Marine & Environmental Sciences Faculty Proceedings, Presentations, Speeches, Lectures


Characterization of Swordfish Buoy Gear Catches in the Florida Straits

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59th Annual Tuna and Billfish Conference, Lake Arrowhead, California, May 19-22, 2008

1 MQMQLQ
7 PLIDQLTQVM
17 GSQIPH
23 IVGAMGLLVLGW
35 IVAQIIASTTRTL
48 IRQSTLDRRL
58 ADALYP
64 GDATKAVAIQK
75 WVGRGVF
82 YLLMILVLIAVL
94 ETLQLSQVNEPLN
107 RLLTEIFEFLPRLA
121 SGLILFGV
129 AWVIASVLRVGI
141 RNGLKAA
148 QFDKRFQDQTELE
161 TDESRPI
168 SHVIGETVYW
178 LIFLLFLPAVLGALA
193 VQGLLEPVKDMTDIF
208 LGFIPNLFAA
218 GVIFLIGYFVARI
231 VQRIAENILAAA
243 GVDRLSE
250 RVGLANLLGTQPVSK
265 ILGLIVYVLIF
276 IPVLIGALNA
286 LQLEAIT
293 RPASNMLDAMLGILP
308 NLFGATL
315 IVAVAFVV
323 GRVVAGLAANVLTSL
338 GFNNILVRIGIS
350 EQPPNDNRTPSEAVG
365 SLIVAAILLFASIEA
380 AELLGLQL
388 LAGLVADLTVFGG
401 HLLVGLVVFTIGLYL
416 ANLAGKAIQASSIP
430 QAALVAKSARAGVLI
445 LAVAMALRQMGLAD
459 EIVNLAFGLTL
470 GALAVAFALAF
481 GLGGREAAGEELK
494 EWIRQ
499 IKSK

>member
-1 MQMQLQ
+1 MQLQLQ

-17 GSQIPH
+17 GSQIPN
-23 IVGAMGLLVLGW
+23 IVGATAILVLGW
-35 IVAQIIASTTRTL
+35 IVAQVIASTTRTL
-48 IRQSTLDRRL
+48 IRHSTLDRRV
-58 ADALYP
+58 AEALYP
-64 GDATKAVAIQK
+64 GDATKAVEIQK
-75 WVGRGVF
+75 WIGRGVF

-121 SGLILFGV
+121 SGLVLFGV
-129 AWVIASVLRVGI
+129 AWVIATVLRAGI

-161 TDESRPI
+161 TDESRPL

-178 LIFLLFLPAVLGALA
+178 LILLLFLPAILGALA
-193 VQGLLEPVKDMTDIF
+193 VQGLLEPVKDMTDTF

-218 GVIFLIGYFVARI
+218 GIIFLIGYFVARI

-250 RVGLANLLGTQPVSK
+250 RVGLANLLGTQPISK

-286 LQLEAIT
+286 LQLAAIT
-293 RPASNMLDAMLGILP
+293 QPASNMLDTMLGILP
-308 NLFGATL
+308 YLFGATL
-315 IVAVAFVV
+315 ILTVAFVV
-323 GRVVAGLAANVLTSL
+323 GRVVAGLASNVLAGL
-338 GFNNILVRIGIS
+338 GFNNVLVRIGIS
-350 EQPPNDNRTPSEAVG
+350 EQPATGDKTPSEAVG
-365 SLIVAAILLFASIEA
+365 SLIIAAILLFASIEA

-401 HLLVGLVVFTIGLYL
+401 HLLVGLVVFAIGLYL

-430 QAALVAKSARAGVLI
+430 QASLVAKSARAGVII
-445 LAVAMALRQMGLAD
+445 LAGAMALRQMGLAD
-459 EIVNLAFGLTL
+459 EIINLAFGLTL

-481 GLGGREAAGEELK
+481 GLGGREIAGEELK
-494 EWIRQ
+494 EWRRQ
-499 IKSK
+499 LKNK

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Swordfish buoy gear (SBG) is a relatively new commercial fishery located off the eastern and southern coasts of Florida that began in 2002. The area targeted by this fishery, part of the Florida East Coast statistical area (FEC), has been closed to commercial pelagic longline gear (PLL) since 2001. Swordfish buoy gear has largely taken the place of PLL as a commercial fishery for swordfish (Xiphias gladius) within the FEC. Conceptually, SBG is similar to a vertical longline, with free-floating individual buoys and “high-flyers” connected to approximately 100 meters of monofilament with one or two hooks constituting one “buoy.” Most vessels currently using this gear are fishing approximately 10 “buoys” simultaneously. Due to the way each individual “buoy” drifts independently with the current, SBG is considered to fish more like PLL than the former NMFS classification of the “handgear” gear type. This study qualitatively compares swordfish catch rates, bycatch rates, and time on hook between contemporary SBG field data and historical PLL observer data from the FEC. Initial analysis shows higher CPUE for SBG vs. PLL (92.2 to 31.8 per 1000 hooks), lower bycatch rates (12.2 to 21.6 per 1000 hooks), and lower average time on hook (2:15 to 6:59). Initial conclusions show that SBG is a cleaner and more efficient commercial fishery for swordfish in this area when compared to PLL.



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